Both times I saw this play – in previews at Playwrights Horizons and on Broadway – the audience was with the play the whole way through. But I was angry. I was angry because it is frustrating to watch an hour-long frustrating and unproductive argument. And I was angry because this play had convinced so many people that they had just witnessed – taken part in, by witnessing – a real and important conversation about important and difficult issues. All that is actually said, though, all the audience is made to confront, is along the lines of, How ’bout gentrification? Gets people real riled up.

In a 2011 piece in The Evening Standard, Norris is quoted as saying that he wants audiences to walk into the theatre “and feel that something dangerous is happening,” and Clybourne Park cultivates this effect. People say racially charged things and well-meaning white liberals reveal themselves to be not quite as pure as they’d like to think – in act II, Lindsey employs that well-worn defense from (veiled, veiled) accusations of racism: “Half my friends are black!” But it is all an effect. Audiences feel that something dangerous is happening. But nothing ever is. It’s not that no one ever tries to defend herself with “Some of my best friends are black!” It’s that everyone defends themselves that way, and to put that chestnut on stage reveals nothing about how we think about race. A white man is nudged into telling a racist joke in front of black company; the black woman present responds with an even viler joke that turns the table on white women. The first is too long to relate, but hinges on prison rape and white men’s fear of black men’s sexuality; the second is: “What do a white woman and a tampon have in common? They’re both stuck up cunts.” And so a mostly white audience that has paid $50 or $80 or $110 per ticket hears a black woman say this, and yes, it feels dangerous. But look at the characters’ actual insights on gentrification and changing neighborhood demographics. Lena is one of the black representatives of the Owners Association. (This speech, in the play, is interrupted by several interjections.)

Lena: I have no way of knowing what sort of connection you have to the neighborhood where you grew up in? … And some of our concerns have to do with a particular period in history and the things that people experienced here in this community during that period… both good and bad, and on a personal level? I just have a lot of respect for the people who went through those experiences and still managed to carve out a life for themselves and create a community despite a whole lot of obstacles? Some of which still exist. That’s just a part of my history and my parents’ history – and honoring the connection to that history – and, no one, myself included, likes having to dictate what you can or can’t do with your own home, but there’s just a lot of pride, and a lot of memories in these houses, and for some of us, that connection still has value, if that makes any sense?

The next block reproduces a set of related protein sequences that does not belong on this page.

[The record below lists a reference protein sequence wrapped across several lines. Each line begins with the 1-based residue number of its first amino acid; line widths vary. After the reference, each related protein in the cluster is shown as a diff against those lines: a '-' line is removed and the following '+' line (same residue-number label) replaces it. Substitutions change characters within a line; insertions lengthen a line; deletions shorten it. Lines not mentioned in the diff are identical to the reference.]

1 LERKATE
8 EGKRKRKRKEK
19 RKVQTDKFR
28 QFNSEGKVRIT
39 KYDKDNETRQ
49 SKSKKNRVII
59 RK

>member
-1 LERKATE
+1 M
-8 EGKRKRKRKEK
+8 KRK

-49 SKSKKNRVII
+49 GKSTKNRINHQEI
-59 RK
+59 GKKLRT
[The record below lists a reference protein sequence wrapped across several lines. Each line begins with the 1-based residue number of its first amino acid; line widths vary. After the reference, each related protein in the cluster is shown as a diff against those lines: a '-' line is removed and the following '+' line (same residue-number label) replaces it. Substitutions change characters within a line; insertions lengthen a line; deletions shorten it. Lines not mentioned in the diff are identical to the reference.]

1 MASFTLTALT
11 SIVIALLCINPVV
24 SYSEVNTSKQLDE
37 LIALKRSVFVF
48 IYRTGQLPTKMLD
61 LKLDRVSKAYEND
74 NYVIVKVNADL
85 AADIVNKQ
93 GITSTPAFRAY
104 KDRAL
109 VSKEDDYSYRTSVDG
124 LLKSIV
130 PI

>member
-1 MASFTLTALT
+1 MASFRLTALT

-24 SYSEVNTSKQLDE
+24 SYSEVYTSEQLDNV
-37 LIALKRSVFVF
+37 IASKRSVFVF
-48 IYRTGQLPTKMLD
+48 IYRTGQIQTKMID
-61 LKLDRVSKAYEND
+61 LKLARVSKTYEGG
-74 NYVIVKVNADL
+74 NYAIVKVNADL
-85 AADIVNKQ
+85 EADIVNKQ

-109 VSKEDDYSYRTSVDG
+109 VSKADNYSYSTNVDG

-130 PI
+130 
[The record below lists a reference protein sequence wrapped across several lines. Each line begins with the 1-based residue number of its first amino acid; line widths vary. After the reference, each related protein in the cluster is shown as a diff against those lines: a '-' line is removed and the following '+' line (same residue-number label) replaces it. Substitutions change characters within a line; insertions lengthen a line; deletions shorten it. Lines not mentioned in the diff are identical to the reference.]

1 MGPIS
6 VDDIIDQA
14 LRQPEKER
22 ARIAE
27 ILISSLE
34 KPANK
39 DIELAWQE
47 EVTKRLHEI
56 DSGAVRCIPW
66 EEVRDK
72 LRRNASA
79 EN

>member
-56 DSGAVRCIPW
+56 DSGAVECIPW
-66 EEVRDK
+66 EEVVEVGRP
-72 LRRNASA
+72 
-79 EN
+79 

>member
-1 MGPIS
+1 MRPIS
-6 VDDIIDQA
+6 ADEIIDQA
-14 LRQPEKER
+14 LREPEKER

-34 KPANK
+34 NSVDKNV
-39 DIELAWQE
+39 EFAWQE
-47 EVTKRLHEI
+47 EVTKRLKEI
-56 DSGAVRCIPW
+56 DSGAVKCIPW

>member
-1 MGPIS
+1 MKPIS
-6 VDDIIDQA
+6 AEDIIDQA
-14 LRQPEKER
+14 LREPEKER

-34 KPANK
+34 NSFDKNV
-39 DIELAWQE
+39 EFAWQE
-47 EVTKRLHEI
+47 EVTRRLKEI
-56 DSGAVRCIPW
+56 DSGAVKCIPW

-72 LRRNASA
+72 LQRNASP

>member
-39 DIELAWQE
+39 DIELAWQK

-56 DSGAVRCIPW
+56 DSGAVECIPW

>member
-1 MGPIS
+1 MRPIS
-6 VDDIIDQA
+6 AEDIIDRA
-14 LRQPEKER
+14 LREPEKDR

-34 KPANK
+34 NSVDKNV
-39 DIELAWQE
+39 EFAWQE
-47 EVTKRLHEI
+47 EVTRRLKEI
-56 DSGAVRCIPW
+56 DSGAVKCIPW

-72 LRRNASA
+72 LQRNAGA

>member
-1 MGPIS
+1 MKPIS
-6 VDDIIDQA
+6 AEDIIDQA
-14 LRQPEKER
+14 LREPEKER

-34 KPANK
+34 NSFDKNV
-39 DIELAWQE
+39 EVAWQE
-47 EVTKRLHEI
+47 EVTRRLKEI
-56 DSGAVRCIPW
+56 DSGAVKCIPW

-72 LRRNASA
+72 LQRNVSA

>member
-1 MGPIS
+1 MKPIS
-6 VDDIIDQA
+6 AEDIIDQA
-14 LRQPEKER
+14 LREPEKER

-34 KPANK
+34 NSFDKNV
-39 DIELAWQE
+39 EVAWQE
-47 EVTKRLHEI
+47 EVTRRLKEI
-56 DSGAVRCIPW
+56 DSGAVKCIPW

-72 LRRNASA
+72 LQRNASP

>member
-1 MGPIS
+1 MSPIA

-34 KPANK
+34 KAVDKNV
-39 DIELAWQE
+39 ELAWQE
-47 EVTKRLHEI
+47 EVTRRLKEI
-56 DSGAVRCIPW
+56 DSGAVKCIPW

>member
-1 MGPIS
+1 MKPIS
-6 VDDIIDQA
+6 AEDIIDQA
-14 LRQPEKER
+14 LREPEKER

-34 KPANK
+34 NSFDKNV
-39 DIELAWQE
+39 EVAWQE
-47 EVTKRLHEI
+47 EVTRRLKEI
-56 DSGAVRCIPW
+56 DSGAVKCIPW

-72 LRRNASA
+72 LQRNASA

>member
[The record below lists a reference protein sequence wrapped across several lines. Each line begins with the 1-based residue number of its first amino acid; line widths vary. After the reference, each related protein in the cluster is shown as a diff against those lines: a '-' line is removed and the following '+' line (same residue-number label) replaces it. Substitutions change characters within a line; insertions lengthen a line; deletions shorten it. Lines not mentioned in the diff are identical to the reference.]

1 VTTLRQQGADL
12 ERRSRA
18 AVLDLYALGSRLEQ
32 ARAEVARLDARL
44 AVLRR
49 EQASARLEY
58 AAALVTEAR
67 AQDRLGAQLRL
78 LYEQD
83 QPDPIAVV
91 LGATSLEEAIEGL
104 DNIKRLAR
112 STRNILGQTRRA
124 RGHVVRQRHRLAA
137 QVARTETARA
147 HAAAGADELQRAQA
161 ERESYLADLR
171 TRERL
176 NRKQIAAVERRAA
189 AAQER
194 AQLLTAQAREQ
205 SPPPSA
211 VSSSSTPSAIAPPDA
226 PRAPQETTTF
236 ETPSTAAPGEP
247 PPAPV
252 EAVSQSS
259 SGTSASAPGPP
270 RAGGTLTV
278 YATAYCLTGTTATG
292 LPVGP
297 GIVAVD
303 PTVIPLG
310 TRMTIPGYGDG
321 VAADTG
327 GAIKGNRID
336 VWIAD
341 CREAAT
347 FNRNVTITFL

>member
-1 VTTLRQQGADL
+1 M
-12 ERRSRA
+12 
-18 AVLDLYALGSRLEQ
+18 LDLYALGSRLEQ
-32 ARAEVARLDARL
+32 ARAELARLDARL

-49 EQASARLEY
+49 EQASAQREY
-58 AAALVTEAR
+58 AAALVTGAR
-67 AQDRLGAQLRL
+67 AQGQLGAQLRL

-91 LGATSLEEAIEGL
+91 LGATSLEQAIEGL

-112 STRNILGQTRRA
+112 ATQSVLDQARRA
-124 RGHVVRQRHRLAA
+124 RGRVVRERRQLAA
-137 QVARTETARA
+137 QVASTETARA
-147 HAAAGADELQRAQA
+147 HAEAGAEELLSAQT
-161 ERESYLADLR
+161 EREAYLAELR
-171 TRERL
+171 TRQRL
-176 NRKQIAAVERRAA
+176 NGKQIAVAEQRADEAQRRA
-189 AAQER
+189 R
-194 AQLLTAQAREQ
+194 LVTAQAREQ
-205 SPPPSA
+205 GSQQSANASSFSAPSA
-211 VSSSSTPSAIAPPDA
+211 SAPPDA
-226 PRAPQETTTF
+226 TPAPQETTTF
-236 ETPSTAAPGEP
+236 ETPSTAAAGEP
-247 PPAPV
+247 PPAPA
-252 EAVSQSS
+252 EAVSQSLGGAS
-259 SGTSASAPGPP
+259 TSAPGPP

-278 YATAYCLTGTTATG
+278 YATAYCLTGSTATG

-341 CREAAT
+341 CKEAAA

This speech not only fails to actually say anything about neighborhoods and their legacies – Norris has skilfully captured a very real way of talking so widely around a subject that even the hinted meanings are lost – but it also reveals nothing about Lena’s objections to a white couple moving into her neighborhood, which, for this play’s purpose, is a point of view the audience should be exposed to, should be made to understand.

Lena’s ends on the history and memory in the houses in the neighborhood. Although she is talking very widely around the topic of gentrification, it turns out to be surprisingly on-point, as the actual issue being debated in this act is how big a house the new residents can build on this lot. The plans have passed the Zoning Board, but the Owners Association has reservations – the house will be, they say, fifteen feet taller than the average height in the neighborhood. There is, of course, racial subtext – these white people coming in and building their big ostentatious house in this inexpensive but desirably located neighborhood, with their koi pond and their Whole Foods down the street. (If the Whole Foods predated the construction, how new can this gentrification be? And please, I call for a moratorium on using Whole Foods as symbol for yuppie gentrification and the butt of associated jokes. It’s just a supermarket.) But these construction plans are not only a pretense for the confrontation of the scene, they’re what the confrontation is actually about. Near the end of the play we get this:

Lindsey: Well, I want to say this: I want to say I feel angry. And I’m basically kind of hurt by the implication that’s been made that, just because we want to live as your neighbors and raise a child alongside yours, that somehow, in the process of doing that, we’ve had our ethics called into question. Because that is hurtful.

Lena: (calmly) No one has questioned your ethics at all.

Lindsey: Well, I wish I could believe you.

Lena: No, what we’re questioning is your taste.

Because it’s actually just about the stupid house.

This play wants us to think its about gentrification, but just as the first act pointed to white flight while really hinging on a particular and unique family tragedy, this act’s entire story and conflict and drama depend on the Owners Association not wanting the new family to build a big, ugly house. In between all that, the characters fight about race, and since a contentious issue is gestured at, well, that must be what this play is all about.